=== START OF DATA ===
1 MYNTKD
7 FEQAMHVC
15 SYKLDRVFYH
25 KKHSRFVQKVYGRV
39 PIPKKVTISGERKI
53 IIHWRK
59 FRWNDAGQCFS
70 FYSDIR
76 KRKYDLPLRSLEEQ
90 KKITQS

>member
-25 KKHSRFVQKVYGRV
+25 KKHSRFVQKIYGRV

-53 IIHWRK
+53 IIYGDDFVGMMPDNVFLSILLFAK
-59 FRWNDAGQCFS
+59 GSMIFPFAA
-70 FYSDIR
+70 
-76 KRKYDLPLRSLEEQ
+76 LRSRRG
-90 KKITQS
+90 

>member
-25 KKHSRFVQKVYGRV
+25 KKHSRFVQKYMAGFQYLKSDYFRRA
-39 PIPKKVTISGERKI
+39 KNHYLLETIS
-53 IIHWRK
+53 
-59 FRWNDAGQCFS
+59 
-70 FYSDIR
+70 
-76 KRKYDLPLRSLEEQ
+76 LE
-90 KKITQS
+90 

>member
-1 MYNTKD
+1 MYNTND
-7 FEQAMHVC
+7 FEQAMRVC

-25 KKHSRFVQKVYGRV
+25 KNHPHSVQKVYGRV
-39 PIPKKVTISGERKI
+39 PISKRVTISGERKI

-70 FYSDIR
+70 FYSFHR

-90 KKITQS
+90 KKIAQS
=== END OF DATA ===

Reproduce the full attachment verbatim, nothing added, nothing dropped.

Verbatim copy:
1 MYNTKD
7 FEQAMHVC
15 SYKLDRVFYH
25 KKHSRFVQKVYGRV
39 PIPKKVTISGERKI
53 IIHWRK
59 FRWNDAGQCFS
70 FYSDIR
76 KRKYDLPLRSLEEQ
90 KKITQS

>member
-25 KKHSRFVQKVYGRV
+25 KKHSRFVQKIYGRV

-53 IIHWRK
+53 IIYGDDFVGMMPDNVFLSILLFAK
-59 FRWNDAGQCFS
+59 GSMIFPFAA
-70 FYSDIR
+70 
-76 KRKYDLPLRSLEEQ
+76 LRSRRG
-90 KKITQS
+90 

>member
-25 KKHSRFVQKVYGRV
+25 KKHSRFVQKYMAGFQYLKSDYFRRA
-39 PIPKKVTISGERKI
+39 KNHYLLETIS
-53 IIHWRK
+53 
-59 FRWNDAGQCFS
+59 
-70 FYSDIR
+70 
-76 KRKYDLPLRSLEEQ
+76 LE
-90 KKITQS
+90 

>member
-1 MYNTKD
+1 MYNTND
-7 FEQAMHVC
+7 FEQAMRVC

-25 KKHSRFVQKVYGRV
+25 KNHPHSVQKVYGRV
-39 PIPKKVTISGERKI
+39 PISKRVTISGERKI

-70 FYSDIR
+70 FYSFHR

-90 KKITQS
+90 KKIAQS